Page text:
How Scotland is pioneering a new way to fight climate change
Callum Brodie, Formative Content
The world’s first full-scale floating wind farm is being moved into position 15 miles off the north-east coast of Scotland.
Wind power has been embraced by the Celtic country, and once complete the new Hywind turbines will provide power for 20,000 homes.
Those running the $250m project have described it as “a game-changer” that will bring down energy costs.
Unlike conventional bottom-standing turbines, these can be situated in areas of deep water where the wind is typically stronger and more consistent.
Each of the five giant towers, including the blades, stand at a whopping 175 meters — almost twice the height of Big Ben.
The towers weigh in at 11,500 tonnes each. When added together, that’s equivalent to twice the weight of the Statue of Liberty.
The box behind the blades — the nacelle — could hold two double-decker buses, while the 75-metre blades are longer than the wingspan of a 747 aircraft.
Having been assembled in a Norwegian fjord, the operation to shift these enormous structures has been a strategic minefield involving remote-controlled submarines to check for obstacles.
There are many reasons why floating wind farms are seen as having a bright future as a source of renewable energy.
Plans to construct wind turbines on land are often met with opposition by community groups who argue that they are a blight on the landscape. Stationing turbines offshore appeases campaigners.
Floating wind farms can be located to avoid disrupting fishing and shipping lanes. And positioning these turbines further out to sea helps protect seabird nesting sites.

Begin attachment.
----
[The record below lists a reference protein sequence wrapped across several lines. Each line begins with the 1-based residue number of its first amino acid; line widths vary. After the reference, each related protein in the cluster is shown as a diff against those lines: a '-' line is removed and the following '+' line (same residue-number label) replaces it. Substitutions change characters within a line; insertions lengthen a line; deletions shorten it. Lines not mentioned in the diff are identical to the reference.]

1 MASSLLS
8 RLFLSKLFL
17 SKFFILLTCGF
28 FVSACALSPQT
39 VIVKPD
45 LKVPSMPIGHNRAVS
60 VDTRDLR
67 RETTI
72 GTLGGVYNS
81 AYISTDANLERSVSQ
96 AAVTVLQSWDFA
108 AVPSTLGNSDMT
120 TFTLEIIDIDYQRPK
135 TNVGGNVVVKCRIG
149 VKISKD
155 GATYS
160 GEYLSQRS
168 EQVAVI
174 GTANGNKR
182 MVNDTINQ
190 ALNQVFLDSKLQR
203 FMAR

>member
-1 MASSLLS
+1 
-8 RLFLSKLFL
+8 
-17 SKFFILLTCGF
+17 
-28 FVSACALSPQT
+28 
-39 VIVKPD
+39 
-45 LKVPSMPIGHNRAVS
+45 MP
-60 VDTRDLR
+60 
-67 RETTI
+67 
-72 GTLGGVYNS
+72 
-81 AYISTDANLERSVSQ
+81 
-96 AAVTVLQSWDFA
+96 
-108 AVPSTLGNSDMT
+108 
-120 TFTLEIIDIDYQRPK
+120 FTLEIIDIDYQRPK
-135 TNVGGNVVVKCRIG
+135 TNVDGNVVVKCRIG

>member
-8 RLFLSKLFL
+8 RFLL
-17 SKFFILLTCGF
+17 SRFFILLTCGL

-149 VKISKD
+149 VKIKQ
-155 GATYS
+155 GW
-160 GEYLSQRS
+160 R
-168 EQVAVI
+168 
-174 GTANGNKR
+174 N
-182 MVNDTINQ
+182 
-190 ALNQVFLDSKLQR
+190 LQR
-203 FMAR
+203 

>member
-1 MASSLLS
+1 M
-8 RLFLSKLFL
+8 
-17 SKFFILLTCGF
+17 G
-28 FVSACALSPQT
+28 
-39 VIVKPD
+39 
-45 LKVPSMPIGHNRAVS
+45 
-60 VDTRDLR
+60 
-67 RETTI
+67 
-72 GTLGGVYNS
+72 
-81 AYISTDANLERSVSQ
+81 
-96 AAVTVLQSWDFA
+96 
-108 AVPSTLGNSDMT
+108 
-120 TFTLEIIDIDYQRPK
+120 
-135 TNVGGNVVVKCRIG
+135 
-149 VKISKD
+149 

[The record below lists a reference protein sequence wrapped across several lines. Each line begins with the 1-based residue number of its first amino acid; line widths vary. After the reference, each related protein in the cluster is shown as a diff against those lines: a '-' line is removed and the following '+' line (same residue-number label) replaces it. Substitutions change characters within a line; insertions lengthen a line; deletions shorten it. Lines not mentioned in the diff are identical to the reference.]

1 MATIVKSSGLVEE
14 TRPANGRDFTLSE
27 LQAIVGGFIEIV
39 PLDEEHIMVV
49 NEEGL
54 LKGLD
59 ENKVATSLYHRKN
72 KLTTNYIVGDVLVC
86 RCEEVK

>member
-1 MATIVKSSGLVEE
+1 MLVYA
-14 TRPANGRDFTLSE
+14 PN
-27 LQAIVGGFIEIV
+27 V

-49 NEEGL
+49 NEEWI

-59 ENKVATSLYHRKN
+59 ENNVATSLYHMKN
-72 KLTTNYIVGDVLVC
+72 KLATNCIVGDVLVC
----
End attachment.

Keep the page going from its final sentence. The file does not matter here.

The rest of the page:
These turbines operate in depths of more than 100 metres, which means they could potentially be used in waters previously thought too deep for traditional offshore wind farms.
However, arguably the biggest incentive is to do with cost savings.
The price of energy from bottom-standing offshore wind farms has fallen 32% in the past five years. Another big drop is expected, making offshore wind a much cheaper option than new nuclear power.
Leif Delp, Hywind project director at manufacturer Statoil, believes floating wind farms will help lower costs yet further. He says: “It’s a game-changer for floating wind power and we are sure it will help bring costs down.”
Wind farms — floating or otherwise — are one of the most effective ways of producing clean energy.
They can also play a role in helping countries fulfil their commitments under the Paris Agreement to reduce carbon emissions and tackle climate change.
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Originally published at www.weforum.org.